Pope Francis called for a global ban on nuclear weapons Sunday as Japan marked the 70th anniversary of the U.S. dropping an atomic bomb on Nagasaki days before the end of World War Two.
The pontiff said the memories of the atomic bombings of Hiroshima and Nagasaki in early August 1945 remain as a call for nuclear disarmament.
"After so long that tragic event still causes horror and repulsion," the pope said in Rome.
"It became the symbol of the boundless destructive power of man, when the achievements of science and technology are put to wrong use. It remains a permanent warning for humanity to reject war forever and to ban nuclear weapons and every weapon of mass destruction," Francis said.
The pope said he wishes there would be "one voice" that says, "no to war, no to violence, yes to dialogue, yes to peace. With war we always lose."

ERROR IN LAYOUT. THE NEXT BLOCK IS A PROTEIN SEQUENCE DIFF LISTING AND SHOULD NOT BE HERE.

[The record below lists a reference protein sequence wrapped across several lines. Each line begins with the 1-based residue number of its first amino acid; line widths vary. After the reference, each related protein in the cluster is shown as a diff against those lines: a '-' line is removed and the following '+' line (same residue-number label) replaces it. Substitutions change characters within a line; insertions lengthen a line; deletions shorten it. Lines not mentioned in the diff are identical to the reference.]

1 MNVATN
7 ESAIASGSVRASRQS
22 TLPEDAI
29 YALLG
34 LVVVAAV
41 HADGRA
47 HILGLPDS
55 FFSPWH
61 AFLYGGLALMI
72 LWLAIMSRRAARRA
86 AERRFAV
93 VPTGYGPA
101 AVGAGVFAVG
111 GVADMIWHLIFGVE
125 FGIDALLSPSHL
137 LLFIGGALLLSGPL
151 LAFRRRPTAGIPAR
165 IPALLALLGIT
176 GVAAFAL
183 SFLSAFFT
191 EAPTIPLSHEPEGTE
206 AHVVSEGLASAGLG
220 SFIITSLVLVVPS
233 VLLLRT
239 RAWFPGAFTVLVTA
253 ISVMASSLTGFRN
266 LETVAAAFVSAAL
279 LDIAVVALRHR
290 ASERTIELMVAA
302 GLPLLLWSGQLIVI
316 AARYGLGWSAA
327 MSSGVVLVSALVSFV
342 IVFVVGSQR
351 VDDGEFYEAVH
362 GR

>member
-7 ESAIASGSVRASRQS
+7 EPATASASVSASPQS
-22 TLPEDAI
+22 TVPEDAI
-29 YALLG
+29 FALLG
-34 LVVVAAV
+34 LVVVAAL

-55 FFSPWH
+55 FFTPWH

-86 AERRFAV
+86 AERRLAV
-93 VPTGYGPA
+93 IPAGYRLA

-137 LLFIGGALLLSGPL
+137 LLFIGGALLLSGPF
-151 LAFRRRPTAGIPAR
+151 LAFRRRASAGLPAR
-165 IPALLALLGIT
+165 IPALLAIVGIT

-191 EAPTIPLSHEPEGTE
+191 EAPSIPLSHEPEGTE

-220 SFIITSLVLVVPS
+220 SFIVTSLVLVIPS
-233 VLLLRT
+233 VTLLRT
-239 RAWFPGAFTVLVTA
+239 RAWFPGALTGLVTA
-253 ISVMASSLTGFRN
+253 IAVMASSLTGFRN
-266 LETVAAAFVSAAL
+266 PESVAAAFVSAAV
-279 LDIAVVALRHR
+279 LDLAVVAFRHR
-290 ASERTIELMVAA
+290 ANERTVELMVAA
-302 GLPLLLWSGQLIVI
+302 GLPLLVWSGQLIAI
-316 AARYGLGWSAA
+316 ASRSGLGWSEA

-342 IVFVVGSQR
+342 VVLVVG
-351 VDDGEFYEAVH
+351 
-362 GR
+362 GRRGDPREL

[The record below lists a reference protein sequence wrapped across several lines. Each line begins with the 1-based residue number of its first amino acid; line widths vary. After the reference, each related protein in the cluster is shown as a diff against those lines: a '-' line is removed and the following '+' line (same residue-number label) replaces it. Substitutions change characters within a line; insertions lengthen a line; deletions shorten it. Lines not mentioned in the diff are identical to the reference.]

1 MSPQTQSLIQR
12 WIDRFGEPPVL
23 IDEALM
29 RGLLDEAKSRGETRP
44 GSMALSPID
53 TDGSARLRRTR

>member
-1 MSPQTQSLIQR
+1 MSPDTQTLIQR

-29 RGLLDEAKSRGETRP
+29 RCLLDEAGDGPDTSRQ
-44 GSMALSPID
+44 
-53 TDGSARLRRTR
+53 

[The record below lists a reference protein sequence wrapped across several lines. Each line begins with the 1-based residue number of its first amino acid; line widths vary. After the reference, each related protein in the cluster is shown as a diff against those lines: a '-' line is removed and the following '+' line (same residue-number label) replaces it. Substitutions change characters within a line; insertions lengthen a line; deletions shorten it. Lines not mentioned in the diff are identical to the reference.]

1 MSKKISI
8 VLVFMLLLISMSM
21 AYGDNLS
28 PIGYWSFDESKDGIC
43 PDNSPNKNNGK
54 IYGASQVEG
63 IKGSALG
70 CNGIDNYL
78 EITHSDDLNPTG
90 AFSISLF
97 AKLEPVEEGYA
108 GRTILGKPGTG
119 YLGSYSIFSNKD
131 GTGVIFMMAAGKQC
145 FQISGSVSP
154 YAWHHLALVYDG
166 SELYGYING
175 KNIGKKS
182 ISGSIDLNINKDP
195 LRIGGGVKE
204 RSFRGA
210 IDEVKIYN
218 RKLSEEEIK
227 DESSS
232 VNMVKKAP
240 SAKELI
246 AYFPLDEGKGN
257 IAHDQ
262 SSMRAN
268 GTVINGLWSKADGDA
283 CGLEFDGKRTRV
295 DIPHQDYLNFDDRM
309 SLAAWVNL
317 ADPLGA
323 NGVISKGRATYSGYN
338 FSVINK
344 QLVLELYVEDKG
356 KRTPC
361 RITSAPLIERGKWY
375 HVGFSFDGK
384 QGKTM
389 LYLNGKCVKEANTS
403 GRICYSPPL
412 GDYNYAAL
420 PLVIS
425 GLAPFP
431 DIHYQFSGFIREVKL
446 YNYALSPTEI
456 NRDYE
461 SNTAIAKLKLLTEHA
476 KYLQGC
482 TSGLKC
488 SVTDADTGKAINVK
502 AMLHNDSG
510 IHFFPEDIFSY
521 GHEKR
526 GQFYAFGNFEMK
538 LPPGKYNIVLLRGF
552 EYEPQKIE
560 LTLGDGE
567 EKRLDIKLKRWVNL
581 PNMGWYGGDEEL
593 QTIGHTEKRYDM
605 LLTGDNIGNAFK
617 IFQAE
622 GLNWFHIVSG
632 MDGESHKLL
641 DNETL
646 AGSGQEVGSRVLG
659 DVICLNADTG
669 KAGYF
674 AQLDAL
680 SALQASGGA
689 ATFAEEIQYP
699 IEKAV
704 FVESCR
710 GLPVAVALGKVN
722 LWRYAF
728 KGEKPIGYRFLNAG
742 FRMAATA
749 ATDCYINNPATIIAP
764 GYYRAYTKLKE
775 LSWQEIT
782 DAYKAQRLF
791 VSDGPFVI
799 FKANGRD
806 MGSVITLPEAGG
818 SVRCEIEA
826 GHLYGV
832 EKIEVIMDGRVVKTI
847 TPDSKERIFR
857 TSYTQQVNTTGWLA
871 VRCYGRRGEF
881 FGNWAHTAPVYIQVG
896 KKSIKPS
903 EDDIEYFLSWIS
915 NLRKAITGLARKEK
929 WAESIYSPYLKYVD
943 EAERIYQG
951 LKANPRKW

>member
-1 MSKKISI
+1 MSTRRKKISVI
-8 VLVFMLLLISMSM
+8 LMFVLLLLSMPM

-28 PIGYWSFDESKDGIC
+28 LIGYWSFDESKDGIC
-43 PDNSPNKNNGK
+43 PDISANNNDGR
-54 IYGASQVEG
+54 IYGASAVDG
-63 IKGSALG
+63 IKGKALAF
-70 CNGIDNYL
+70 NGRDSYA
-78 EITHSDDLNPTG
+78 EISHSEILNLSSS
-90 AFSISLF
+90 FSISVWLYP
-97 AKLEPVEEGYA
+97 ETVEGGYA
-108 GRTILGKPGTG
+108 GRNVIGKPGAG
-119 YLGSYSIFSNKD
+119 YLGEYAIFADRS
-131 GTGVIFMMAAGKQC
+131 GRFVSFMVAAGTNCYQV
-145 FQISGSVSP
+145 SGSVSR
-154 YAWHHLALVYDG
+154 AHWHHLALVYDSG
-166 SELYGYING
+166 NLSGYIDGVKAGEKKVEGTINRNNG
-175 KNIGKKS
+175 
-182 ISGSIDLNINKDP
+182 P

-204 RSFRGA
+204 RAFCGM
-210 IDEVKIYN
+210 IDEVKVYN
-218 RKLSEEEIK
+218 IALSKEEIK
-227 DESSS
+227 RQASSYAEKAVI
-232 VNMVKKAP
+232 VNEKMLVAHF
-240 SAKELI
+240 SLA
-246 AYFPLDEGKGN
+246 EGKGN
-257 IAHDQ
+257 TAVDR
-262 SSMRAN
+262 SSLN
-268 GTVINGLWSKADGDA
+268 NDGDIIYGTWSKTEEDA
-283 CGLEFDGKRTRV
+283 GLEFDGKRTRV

Bells tolled and tens of thousands of people in Japan observed a minute's silence Sunday to mark the Nagasaki attack that killed 74,000 people. It came three days after a similar observance to remember the attack on Hiroshima that claimed an estimated 140,000 lives.
Japanese Prime Minister Shinzo Abe laid a wreath at the Nagasaki ceremony, which was attended by representatives of 75 countries, including U.S. Ambassador Caroline Kennedy.
"As the only country attacked with an atomic bomb in war," Abe said, "I am renewing our determination to lead the global effort for nuclear disarmament, to create a world without such weapons."
There are believed to be nine countries in the world with nuclear weaponry, the United States, Russia, China, Israel, France, Britain, North Korea, Pakistan and India.